And then in a similar vein, we’ve got the Nuveen REIT Real Asset Fund, it’s JRI. It’s about a 14% discount, it’s a 10.5% yield, again its beta is in the mid-70s. But again it’s down 3% in the last month, and that’s half the negative return roughly we’ve seen for the regular US markets this year.

Jane King: Right. So now while these funds have done better when we’ve seen a down market, what about positions or what you can look for when things, if they should get more volatile?

John Cole Scott: So the good thing about closed-end funds is there’s like 25 different sectors, hundreds, 423 funds, and so if you are more concerned about the future, you can still get attractive discounts and funds like FLC, it’s the Flaherty & Crumrine preferred equity fund. So preferred equity, it’s not common stock, it’s almost like a credit, basically it trades on the exchanges but it’s more conservative. Yields about 7%, but as a tax-advantaged yield, usually a lot of qualified dividends in these sectors, and it’s got a beta versus the S&P 500 right now of about 0.4. And the last month, it is down about three and change percent, but still if you imagine a tougher forward-looking year, a good place to be.

In the other vein, another really innovative and useful closed-end fund, it’s the Calamos Long/Short Equity Fund, ticker symbol is CPZ. It’s basically an actively managed basket of long and short equity, and then convertibles, which is kind of Calamos’ historical focus, and they do light leverage on it. You end up with like a 0.7 beta versus S&P 500, and actually up 1% in the last month. Really those short positions and the asset allocation adding some ballast to investors.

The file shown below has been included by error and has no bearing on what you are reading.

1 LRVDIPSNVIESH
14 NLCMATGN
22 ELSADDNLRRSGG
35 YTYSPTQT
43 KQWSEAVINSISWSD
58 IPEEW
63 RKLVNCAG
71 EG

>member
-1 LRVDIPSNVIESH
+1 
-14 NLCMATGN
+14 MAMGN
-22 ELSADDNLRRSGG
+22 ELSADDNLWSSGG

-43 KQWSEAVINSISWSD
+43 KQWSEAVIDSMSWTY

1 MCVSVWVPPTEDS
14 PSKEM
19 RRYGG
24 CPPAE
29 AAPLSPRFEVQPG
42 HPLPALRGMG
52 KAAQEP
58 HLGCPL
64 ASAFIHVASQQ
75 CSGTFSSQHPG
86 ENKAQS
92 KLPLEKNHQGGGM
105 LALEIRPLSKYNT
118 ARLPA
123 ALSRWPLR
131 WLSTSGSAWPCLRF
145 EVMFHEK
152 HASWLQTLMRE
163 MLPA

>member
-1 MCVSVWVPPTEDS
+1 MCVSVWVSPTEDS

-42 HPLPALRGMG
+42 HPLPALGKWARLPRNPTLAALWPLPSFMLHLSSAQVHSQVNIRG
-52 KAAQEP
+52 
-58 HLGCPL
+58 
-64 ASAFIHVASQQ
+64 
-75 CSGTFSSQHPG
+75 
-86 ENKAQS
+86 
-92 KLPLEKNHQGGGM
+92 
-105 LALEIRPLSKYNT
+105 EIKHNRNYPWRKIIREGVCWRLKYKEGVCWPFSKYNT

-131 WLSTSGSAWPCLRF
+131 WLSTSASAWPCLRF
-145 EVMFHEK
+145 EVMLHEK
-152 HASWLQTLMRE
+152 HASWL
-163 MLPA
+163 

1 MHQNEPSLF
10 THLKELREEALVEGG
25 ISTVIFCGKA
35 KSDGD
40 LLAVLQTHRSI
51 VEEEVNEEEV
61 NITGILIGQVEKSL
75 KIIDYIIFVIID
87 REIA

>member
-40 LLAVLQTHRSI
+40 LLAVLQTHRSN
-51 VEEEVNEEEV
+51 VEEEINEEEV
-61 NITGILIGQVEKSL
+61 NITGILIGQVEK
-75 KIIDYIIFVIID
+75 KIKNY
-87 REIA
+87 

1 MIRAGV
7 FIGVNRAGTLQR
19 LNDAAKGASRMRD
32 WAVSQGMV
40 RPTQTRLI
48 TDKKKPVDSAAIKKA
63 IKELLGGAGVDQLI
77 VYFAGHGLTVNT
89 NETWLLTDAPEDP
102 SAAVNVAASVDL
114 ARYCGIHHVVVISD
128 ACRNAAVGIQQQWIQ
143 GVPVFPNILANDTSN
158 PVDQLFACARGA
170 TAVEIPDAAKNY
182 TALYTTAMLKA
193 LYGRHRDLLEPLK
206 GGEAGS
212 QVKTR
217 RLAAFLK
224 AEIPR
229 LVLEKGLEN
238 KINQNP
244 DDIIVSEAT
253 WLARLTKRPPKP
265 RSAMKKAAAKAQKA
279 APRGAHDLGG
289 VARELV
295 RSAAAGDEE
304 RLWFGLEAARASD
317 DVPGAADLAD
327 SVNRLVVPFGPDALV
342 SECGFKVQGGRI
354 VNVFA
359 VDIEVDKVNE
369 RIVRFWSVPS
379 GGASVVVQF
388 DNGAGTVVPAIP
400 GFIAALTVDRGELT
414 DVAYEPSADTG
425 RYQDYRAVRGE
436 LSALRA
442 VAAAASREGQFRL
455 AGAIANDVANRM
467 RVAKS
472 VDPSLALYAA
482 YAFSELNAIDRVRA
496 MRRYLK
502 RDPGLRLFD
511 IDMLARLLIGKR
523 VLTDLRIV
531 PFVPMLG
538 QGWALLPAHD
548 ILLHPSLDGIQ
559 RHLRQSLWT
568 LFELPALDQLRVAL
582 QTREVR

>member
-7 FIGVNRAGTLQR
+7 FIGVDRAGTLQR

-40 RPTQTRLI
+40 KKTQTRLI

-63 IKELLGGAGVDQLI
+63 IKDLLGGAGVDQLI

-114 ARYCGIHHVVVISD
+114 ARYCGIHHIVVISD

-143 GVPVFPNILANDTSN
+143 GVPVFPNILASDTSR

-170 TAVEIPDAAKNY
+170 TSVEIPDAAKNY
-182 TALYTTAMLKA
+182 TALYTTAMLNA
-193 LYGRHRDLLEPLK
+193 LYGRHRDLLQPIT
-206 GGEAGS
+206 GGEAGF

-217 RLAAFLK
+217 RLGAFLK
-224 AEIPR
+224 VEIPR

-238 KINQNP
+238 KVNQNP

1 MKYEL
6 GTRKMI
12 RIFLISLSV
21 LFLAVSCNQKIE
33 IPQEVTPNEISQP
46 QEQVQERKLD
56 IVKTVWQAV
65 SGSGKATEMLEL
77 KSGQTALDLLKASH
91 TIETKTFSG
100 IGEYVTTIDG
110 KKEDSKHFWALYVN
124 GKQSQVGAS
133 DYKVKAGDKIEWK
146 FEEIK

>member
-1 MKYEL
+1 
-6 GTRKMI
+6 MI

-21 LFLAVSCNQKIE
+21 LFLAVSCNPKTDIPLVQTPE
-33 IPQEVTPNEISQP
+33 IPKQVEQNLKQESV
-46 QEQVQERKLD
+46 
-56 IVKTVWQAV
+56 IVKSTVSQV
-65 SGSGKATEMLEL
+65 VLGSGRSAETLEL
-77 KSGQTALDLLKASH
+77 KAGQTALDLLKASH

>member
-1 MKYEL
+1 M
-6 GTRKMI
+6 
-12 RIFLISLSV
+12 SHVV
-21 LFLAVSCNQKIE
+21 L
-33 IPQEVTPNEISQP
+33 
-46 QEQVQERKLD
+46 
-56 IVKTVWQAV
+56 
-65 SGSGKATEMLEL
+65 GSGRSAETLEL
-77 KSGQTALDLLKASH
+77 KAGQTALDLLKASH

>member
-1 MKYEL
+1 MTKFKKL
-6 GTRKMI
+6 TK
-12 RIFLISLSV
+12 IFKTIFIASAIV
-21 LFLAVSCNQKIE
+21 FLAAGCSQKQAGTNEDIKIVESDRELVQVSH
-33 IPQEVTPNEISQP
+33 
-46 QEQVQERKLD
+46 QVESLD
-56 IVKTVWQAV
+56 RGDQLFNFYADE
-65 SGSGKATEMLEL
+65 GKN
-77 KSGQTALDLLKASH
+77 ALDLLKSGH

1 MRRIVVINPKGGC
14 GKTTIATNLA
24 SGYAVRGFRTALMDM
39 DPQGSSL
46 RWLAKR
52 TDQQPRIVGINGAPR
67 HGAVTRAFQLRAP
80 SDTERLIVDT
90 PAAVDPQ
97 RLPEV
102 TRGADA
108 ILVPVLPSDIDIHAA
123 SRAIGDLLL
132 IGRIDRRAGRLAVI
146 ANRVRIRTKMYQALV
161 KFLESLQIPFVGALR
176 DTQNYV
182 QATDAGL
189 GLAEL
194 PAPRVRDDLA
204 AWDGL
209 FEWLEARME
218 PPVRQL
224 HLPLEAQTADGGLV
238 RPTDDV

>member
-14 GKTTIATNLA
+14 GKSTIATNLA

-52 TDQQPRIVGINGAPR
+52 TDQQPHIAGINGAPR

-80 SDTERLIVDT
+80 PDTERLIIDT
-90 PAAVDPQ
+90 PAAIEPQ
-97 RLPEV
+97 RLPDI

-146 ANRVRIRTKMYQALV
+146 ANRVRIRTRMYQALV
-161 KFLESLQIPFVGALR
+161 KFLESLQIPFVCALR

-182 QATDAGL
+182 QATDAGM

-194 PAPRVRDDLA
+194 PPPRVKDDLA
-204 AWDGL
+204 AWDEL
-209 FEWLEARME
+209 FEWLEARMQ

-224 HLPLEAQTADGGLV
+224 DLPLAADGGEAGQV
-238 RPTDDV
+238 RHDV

Jane King: That’s true, yeah. And it kind of protects you on the downside, it’s like a hedge so to speak.

John Cole Scott: It does.

Jane King: So now there’s a smaller number of funds that you typically place in client portfolios, but what kind of summary data would you give to investors to give them some perspective on this?

John Cole Scott: Absolutely. So we usually have 30 to 40 listed closed-end funds, we’ll use a basket of interval funds to lower volatility, we tactically use BDCs or business-development companies which are a wonderful part of the listed universe. There’s only five funds but they’re all equity funds, average 15.5% discount. You know, really if you think about the 9.5% average yield, that’s almost a little over 2% a quarter of recurring cash flow in your portfolio.

And we have two types of clients, those are really live off of closed-end fund distributions and those that love to see the cash flow and reinvest it because we’re buying back in at discounts where we choose, and a wonderful thing to do in this diversified portfolio. People sometimes stress out about leverage in closed-end funds, they go, “Leverage is scary. It’s going to magnify. Closed-end funds are volatile because of leverage.” Leverage of 23%, it’s way less than a bank, way less than all the mortgage REITs I’m familiar with.